21. Viard JP, Souberbielle JC, Kirk O, et al. Vitamin D and clinical disease progression in HIV infection: results from the EuroSIDA study. AIDS. 2011;25(10):1305-1315.
    CrossRef - PubMed
  22. Martineau AR, Timms PM, Bothamley GH, et al. High-dose vitamin D 3 during intensive-phase antimicrobial treatment of pulmonary tuberculosis: a double-blind randomised controlled trial. Lancet. 2011;377(9761):242-250.
    CrossRef - PubMed
  23. Urashima M, Segawa T, Okazaki M, Kurihara M, Wada Y, Ida H. Randomized trial of vitamin D supplementation to prevent seasonal influenza A in schoolchildren. Am J Clin Nutr. 2010;91(5):1255-1260.
    CrossRef - PubMed
  24. Braun AB, Gibbons FK, Litonjua AA, Giovannucci E, Christopher KB. Low serum 25-hydroxyvitamin D at critical care initiation is associated with increased mortality. Crit Care Med. 2012;40(1):63-72.
    CrossRef - PubMed
  25. United States Department of Health & Human Services. Organ Procurement and Transplantation Network Web site. http://optn.transplant.hrsa.gov/latestData/rptData.asp. Accessed January 22, 2014.
  26. Sadlier DM, Magee CC. Prevalence of 25(OH) vitamin D (calcidiol) deficiency at time of renal transplantation: a prospective study. Clin Transplant. 2007;21(6):683-688.
    PubMed
  27. National Kidney Foundation. K/DOQI clinical practice guidelines for bone metabolism and disease in chronic kidney disease. Am J Kidney Dis. 2003;42(4 suppl 3):S1-S201.
    PubMed
  28. The Kidney Disease: Improving Global Outcomes (KDIGO) clinical practice guidelines for diagnosis, evaluation, prevention, and treatment of chronic kidney disease-mineral and bone disorder (CKD-MBD). Kidney Int Suppl. 2009(113):S1-S130.
    CrossRef - PubMed
  29. Johnston O, Jaswal D, Gill JS, Doucette S, Fergusson DA, Knoll GA. Treatment of polyomavirus infection in kidney transplant recipients: a systematic review. Transplantation. 2010;89(9):1057-1070.
    CrossRef - PubMed
  30. Ahuja M, Cohen EP, Dayer AM, et al. Polyoma virus infection after renal transplantation. Use of immunostaining as a guide to diagnosis. Transplantation. 2001;71(7):896-899.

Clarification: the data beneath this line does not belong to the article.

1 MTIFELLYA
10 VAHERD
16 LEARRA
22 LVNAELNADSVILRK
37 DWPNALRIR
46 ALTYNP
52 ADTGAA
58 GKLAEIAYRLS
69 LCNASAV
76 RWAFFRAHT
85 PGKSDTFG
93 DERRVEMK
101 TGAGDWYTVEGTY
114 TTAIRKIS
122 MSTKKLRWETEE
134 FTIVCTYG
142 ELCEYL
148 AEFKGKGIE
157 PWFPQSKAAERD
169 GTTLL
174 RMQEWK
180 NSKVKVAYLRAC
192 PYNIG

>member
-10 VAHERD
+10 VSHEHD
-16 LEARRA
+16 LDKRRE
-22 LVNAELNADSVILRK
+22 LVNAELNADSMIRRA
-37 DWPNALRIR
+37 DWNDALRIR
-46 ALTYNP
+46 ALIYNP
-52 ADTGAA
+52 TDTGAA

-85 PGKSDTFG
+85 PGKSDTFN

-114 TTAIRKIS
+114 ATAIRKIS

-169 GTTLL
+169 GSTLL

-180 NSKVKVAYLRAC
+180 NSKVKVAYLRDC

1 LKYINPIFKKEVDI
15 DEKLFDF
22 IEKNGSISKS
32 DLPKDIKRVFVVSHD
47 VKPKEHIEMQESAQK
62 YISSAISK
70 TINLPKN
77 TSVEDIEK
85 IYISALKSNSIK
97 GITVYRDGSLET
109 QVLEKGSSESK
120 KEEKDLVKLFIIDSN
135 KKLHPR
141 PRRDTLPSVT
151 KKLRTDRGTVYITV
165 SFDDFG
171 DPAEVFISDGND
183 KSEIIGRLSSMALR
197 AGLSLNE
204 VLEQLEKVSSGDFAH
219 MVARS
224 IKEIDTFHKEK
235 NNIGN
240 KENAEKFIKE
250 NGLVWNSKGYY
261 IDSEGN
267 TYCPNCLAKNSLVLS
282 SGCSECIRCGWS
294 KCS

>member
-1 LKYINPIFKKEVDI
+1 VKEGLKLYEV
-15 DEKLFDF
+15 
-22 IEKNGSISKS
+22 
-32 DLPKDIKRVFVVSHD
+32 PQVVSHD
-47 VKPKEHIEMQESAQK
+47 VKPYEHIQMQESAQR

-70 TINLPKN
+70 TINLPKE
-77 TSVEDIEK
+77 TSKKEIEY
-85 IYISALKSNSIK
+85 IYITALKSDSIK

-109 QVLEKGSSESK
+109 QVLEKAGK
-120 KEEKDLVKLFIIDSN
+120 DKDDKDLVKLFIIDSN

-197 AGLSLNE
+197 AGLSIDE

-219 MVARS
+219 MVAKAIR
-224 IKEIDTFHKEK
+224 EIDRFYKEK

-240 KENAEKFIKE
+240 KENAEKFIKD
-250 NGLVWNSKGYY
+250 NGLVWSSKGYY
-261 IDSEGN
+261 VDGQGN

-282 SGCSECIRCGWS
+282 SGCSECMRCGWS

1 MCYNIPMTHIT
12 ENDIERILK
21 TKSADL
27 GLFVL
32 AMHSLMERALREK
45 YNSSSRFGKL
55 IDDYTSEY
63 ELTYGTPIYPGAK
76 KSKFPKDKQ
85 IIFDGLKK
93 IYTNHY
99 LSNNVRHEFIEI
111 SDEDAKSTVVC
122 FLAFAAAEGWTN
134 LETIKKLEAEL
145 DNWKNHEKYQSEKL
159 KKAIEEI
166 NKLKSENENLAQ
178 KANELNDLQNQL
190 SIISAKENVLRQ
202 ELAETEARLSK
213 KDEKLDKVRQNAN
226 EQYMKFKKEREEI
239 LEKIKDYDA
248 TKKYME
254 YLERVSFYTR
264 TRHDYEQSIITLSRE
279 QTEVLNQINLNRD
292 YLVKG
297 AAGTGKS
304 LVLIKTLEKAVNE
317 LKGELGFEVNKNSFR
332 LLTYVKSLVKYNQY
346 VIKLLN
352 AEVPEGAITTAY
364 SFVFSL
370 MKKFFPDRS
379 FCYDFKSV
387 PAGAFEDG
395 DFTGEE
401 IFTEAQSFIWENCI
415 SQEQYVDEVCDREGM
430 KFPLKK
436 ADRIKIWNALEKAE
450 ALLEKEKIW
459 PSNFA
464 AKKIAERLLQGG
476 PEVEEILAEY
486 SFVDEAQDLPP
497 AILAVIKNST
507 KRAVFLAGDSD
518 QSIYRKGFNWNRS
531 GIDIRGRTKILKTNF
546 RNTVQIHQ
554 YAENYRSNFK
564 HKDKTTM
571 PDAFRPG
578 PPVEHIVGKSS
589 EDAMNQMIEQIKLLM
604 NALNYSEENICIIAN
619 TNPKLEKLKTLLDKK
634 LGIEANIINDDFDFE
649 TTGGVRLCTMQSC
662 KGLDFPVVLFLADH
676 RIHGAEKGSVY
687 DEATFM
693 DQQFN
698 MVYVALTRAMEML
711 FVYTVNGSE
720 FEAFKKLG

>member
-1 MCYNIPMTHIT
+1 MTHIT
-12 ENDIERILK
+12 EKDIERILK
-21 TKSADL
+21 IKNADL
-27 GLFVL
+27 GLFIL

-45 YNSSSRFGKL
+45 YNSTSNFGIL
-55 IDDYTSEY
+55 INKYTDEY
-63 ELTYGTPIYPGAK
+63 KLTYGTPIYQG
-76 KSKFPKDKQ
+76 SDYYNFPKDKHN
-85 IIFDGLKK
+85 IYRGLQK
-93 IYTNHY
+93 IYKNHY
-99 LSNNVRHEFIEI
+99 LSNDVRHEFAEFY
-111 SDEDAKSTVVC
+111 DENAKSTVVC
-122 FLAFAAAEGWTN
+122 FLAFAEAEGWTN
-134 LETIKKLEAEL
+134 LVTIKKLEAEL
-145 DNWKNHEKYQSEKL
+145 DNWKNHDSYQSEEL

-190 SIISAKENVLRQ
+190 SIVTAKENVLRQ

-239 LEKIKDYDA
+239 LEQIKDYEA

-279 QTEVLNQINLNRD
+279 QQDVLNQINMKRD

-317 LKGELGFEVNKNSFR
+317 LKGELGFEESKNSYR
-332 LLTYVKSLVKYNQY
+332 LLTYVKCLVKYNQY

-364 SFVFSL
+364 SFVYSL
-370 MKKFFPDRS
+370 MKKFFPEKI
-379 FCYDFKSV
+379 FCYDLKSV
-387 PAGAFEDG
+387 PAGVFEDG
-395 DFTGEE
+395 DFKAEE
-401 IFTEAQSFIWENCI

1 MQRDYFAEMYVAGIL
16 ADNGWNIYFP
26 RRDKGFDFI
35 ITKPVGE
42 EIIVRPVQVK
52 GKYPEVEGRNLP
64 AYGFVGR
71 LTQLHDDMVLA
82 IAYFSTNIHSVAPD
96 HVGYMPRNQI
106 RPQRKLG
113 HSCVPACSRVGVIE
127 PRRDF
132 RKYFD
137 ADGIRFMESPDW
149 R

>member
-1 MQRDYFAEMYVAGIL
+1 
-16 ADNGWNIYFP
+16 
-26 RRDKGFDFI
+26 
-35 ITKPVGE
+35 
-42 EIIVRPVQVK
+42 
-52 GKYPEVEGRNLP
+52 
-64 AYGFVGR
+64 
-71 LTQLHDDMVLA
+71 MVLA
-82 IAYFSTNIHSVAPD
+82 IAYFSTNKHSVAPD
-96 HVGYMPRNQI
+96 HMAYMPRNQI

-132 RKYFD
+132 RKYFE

CrossRef - PubMed
  31. Hariharan S. BK virus nephritis after renal transplantation. Kidney Int. 2006;69(4):655-662.
    CrossRef - PubMed
  32. Brennan DC, Agha I, Bohl DL, et al. Incidence of BK with tacrolimus versus cyclosporine and impact of preemptive immunosuppression reduction. Am J Transplant. 2005;5(3):582-594.
    CrossRef - PubMed
  33. Ginevri F, Azzi A, Hirsch HH, et al. Prospective monitoring of polyomavirus BK replication and impact of pre-emptive intervention in pediatric kidney recipients. Am J Transplant. 2007;7(12):2727-2735.
    CrossRef - PubMed
  34. Hirsch HH, Randhawa P; AST Infectious Diseases Community of Practice. BK virus in solid organ transplant recipients. Am J Transplant. 2009;9(suppl 4):S136-S146.
    CrossRef - PubMed
  35. Humar A, Lebranchu Y, Vincenti F, et al. The efficacy and safety of 200 days valganciclovir cytomegalovirus prophylaxis in high-risk kidney transplant recipients. Am J Transplant. 2010;10(5):1228-1237.
    CrossRef - PubMed
  36. Humar A, Snydman D; AST Infectious Diseases Community of Practice. Cytomegalovirus in solid organ transplant recipients. Am J Transplant. 2009;9(suppl 4):S78-S86.
    CrossRef - PubMed
  37. Zadshir A, Tareen N, Pan D, Norris K, Martins D. The prevalence of hypovitaminosis D among US adults: data from the NHANES III. Ethn Dis. 2005;15(4 suppl 5):S5-97-101.
    PubMed
  38. Melamed ML, Astor B, Michos ED, Hostetter TH, Powe NR, Muntner P. 25-hydroxyvitamin D levels, race, and the progression of kidney disease. J Am Soc Nephrol. 2009;20(12):2631-2639.
    CrossRef - PubMed
  39. Clemens TL, Adams JS, Henderson SL, Holick MF. Increased skin pigment reduces the capacity of skin to synthesise vitamin D3. Lancet. 1982;1(8263):74-76.
    CrossRef - PubMed
  40. Eckhoff DE, Young CJ, Gaston RS, et al. Racial disparities in renal allograft survival: a public health issue? J Am Coll Surg. 2007;204(5):894-902.
    CrossRef - PubMed
  41. Young CJ, Gaston RS. Renal transplantation in black Americans. N Engl J Med. 2000;343(21):1545-1552.
    CrossRef - PubMed
  42. Halloran PF. Immunosuppressive drugs for kidney transplantation. N Engl J Med. 2004;351(26):2715-2729.
    CrossRef - PubMed
  43. Guimarães-Souza NK, Dalboni MA, Câmara NC, Medina-Pestana JO, Paheco-Silva A, Cendoroglo M. Infectious complications after deceased kidney donor transplantation. Transplant Proc. 2010;42(4):1137-1141.
    CrossRef - PubMed


Volume : 12
Issue : 2
Pages : 95 - 100
DOI : 10.6002/ect.2013.0201


PDF VIEW [260] KB.

From the 1Department of Pharmacy Services and the 2Department of Internal Medicine, Division of Nephrology and Hypertension, Henry Ford Hospital, Detroit, MI, USA
Acknowledgements: The authors thank Gordon Jacobsen, MS, at the Henry Ford Health System Biostatistics Department, for statistical support. Preliminary results of this study were presented at the American Transplant Congress in Boston, Massachusetts, June 2012. The authors have no conflicts of interest to report, and there was no funding for this study.
Corresponding author: Megan Rech, PharmD, BCPS, Loyola University Medical Center, Department of Emergency Medicine, 2160 S 1st Avenue, Maywood, IL 60513, USA
Phone: +1 708 327 2567
Fax: +1 708 327 2548
E-mail: mrech@lumc.edu